Land Rover LR4 interior

A little more than ten grand provides the HSE Luxury Package with all kinds of fancy stuff that’s anathema to something with this much off-road ability. Premium leather seats, ambient lighting, a chilled console, and 19-inch wheels are all nice, but if it’s true ability you’re looking for, also completely unnecessary.

Land Rover LR4 Center Stack

I loaded four guitars, two amps and a bunch of other gear in the back, and the manually operated split tailgate is a pleasure compared to the automatic tailgates I seem to spend a lot of time arguing with.  The seats folded easily and left me with a cargo area I couldn’t have possibly filled up unless I was moving to another house.

Land Rover LR4 Hill Ascent

Along with the off-road manners, the thing I  liked so much about the LR4 was the visibility. I’ve driven so many cars over the last four years with massive C-pillars and box truck-sized blind spots that I really enjoyed driving something I could actually see out of.

The downside of all that upright glass is the effect it has on fuel economy, and that was the one disappointment with the LR4. I never saw the EPA’s 19 MPG highway fuel economy estimate. It hovered around a 15 MPG average. Those $70 fill-ups come early and often if you’re using it for commuter duty. It’s better than the V-8-powered LR4, but that engine’s fuel economy was abysmal. The LR4 features stop-start technology, meaning that if you’re in anything but the off-road modes, the engine shuts off and start again at stop lights. It’s annoyingly abrupt, but it’s no worse than any of the other manufacturers which are using it now. It’s still  a technology that’s in its infancy. Ten years from now, we’ll look back at in and laugh.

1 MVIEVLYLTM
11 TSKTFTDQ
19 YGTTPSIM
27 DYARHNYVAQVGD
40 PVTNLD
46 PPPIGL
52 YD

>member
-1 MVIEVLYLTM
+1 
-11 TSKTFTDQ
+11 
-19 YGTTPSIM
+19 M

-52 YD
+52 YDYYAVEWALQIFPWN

Land Rover LR4 three quarter side

It makes you wonder as all manufacturers struggle to contend with the U.S. government’s 2025, 54.5 mile per gallon fuel economy target, how a manufacturer like Land Rover can continue to offer vehicles like this. Sergio Marchionne is already telegraphing plans to built an aluminum, unibody Wrangler with a turbocharged four. If that icon can be in the crosshairs, what’s the future plan for Land Rover?

Ah, but that’s years in the future. Today you can enjoy a true off-road vehicle, and if you stay out of the option list, you can get it at a fairly reasonable price. The Jeep Grand Cherokee, for example, with anywhere near the equipment of the base LR4, comes in at more than $45,000.

Land Rover LR4 Rear

Enjoy it for what it is, and here’s hoping you’re game enough to put this amazing technology to use once in a while. It’s really a shame more people don’t experience it for themselves.

2014 Land Rover LR4 HSE Luxury SCV6

Base Price: $49,700
Price as Tested: $64,725

Optional Equipment:

LR4 HSE Luxury Package: Includes Extended Premium Leather seating, ambient lighting, cooler box, power steering column, power front seats with driver memory, unique 19-inch alloy wheels, 825-watt Meridian surround sound system  ($10,200)

Sirius XM/HD Radio, three month subscription ($750)

Heavy Duty Package ($1,350)

Premium Paint Package ($1,800)


Superb off-road ability
Outstanding visibility
Useful split tailgate and giant full cargo area


Unquenchable thirst
Abrupt stop-start

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Special thanks to the Dowse family at Dowse Orchards in Sherborn, Massachusetts, who allowed us the use of their property for photography.

Craig Fitzgerald

Craig Fitzgerald

Writer, editor, lousy guitar player, dad. Content Marketing and Publication Manager at